Proceedings of The Physiological Society

Europhysiology 2018 (London, UK) (2018) Proc Physiol Soc 41, C028

Oral Communications

Characterizing the expression of TRPV4 in the choroid plexus epithelia as a prospective component in the development of hydrocephalus.

A. E. Hochstetler1, D. Preston1, S. Simpson1, N. Berbari1, B. Blazer-Yost1,2

1. Biology, Indiana University-Purdue University Indianapolis, Indianapolis, Indiana, United States. 2. Cellular and Integrative Physiology/Anatomy and Cell Biology, Indiana University School of Medicine, Indianapolis, Indiana, United States.


Homeostatic maintenance of cerebrospinal fluid (CSF) secretion and absorption is essential for basic neurologic function. The choroid plexus epithelia, which produce the majority of the CSF, are among the most secretory of all epithelia. However, the control of this secretory process is poorly described. In diseased states like hydrocephalus, where this homeostasis is disrupted, patients often experience symptoms such as cognitive impairment, motor/stability issues, and incontinence. Current treatment for hydrocephalus is limited to surgically invasive shunting procedures which often fail and need revision - particularly in pediatric cases. We have used several preclinical models to study the mechanisms of CSF regulation. In addition to a porcine choroid plexus epithelial cell line, two rodent ciliopathy models were used - the W-WPK rat and the GAS8 mouse. The W-WPK rat is analogous to Meckel-Gruber Syndrome, and the GAS8 mouse has a phenotype similar to Primary Ciliary Dyskinesia. Both of these models present with severe perinatal hydrocephalus in the mutant null pups. It is believed that one of the mechanisms of pediatric hydrocephalus is the overproduction of CSF by the choroid plexus (CP) epithelial cells that line the ventricles of the brain. The protein of interest to this research is the non-specific cation channel, Transient Receptor Potential Vanilloid 4 (TRPV4), which has been shown to be activated by multiple stimuli including osmotic and pressure changes as well as by prostanoid metabolites. Activation of TRPV4 results in Ca2+ influx through the channel resulting in changes in intracellular signaling including the secondary activation of Ca2+-stimulated ion transporters. In both models, TRPV4 is localized to the apical membrane of the CP epithelial tissue in the Wild Type pup. Preliminary data indicate that TRPV4 is overexpressed in CP epithelia, ependymal cells and in the sub ventricular zone in the mutant null pups of both models as their hydrocephalus progresses when compared to the wild type and heterozygous animals. Furthermore, in the rat pups, treatment of an antagonist compound of TRPV4 (RN 1734, administered i.p. once daily for seven days) reduced the hydrocephalus in the affected animals (via MRI ventricular volume quantification) and diminished TRPV4 expression. This suggests that antagonistic compounds of the TRPV4 channel have the potential to reduce hydrocephalus in these models. Successfully targeting the molecular mechanisms for hydrocephalus in rodent models can provide a promising base for preclinical studies aimed at developing pharmaceutical agents to treat this disease.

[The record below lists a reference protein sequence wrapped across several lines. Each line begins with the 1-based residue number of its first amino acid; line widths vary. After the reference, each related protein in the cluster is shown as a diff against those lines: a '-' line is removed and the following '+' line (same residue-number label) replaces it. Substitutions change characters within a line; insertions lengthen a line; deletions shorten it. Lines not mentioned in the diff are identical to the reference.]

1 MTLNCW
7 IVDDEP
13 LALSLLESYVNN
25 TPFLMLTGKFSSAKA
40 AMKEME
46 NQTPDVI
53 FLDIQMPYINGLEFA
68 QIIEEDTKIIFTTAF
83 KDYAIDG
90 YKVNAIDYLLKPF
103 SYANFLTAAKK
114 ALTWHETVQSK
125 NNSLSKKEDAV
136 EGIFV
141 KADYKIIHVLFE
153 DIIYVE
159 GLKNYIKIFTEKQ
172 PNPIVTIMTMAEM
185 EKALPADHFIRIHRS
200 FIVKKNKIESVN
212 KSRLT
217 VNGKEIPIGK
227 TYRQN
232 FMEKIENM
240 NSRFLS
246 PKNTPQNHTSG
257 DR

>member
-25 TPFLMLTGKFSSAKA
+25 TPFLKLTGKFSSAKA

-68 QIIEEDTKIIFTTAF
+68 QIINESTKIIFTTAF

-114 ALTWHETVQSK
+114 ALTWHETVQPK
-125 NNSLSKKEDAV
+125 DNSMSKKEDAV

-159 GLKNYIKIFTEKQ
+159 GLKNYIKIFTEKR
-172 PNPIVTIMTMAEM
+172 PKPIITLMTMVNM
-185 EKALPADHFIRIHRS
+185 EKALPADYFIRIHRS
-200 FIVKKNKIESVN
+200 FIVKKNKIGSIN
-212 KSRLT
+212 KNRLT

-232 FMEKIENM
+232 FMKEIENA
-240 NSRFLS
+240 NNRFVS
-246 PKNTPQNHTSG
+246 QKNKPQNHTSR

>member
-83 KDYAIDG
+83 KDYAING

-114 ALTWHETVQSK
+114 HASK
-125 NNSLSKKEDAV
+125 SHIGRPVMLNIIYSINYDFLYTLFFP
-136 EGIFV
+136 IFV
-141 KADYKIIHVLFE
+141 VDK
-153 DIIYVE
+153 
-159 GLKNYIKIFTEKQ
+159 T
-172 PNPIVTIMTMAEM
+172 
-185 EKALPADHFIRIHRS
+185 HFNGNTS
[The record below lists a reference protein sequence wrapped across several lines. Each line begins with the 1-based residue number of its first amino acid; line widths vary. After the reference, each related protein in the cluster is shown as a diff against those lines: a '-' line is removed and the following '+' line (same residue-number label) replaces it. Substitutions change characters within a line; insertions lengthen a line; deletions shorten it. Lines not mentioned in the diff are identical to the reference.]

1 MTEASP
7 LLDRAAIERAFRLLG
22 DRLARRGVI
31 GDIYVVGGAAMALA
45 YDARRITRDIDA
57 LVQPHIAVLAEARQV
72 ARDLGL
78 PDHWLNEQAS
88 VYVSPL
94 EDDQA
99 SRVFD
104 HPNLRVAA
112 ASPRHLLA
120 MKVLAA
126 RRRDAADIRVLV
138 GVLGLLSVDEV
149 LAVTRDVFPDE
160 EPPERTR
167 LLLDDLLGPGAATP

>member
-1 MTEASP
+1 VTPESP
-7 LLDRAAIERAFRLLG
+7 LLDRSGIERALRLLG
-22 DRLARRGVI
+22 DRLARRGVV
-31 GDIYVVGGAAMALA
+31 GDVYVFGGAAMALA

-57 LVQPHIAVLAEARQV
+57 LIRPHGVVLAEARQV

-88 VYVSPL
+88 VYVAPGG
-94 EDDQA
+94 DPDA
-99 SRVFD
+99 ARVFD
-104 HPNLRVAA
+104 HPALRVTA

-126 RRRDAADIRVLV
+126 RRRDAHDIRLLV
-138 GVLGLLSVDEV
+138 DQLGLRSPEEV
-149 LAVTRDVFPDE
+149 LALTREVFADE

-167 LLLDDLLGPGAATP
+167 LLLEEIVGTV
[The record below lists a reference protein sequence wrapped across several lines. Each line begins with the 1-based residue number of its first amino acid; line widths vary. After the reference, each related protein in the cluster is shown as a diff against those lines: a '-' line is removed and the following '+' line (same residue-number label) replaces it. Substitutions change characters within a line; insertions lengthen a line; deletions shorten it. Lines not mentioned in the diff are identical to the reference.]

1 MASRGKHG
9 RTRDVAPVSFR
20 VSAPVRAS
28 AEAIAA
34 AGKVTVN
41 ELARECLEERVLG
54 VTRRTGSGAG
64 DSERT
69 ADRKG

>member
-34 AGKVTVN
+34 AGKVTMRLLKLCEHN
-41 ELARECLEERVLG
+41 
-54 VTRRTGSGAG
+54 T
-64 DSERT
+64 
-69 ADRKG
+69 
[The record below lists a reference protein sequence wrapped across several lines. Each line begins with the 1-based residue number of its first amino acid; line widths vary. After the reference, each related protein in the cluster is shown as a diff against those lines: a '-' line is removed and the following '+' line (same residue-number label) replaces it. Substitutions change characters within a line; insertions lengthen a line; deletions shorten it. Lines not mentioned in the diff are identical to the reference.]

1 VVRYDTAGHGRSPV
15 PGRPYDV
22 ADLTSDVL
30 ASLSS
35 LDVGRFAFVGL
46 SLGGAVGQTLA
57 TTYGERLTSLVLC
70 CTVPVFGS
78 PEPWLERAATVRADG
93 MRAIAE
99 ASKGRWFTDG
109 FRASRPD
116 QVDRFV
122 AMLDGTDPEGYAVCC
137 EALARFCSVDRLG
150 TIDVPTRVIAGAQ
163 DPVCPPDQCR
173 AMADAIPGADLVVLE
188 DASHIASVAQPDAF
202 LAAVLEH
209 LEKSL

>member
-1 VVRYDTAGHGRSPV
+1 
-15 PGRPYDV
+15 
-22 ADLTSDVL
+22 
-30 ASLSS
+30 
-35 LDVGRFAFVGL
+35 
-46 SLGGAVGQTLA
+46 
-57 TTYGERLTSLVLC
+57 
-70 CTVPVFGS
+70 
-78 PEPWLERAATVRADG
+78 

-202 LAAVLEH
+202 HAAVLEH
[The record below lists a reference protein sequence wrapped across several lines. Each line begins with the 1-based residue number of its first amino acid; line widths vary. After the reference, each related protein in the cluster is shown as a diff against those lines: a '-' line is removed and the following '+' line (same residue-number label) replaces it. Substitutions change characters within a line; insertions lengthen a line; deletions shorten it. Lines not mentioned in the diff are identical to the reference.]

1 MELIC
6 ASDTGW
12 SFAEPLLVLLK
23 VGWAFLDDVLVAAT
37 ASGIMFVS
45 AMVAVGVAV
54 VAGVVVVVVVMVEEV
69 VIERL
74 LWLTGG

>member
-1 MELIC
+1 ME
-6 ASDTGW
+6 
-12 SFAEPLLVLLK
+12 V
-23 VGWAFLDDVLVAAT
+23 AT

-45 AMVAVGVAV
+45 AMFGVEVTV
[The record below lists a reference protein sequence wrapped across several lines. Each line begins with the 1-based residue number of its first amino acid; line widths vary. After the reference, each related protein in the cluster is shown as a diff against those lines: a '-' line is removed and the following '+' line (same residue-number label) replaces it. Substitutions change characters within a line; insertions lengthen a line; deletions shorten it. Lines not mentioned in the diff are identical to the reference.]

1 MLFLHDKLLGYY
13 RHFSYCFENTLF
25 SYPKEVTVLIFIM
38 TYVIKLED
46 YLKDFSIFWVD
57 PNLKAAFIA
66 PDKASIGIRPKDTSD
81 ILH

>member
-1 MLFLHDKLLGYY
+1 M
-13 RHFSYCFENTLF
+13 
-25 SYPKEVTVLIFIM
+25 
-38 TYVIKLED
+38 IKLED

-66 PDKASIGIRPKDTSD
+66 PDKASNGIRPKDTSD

Where applicable, experiments conform with Society ethical requirements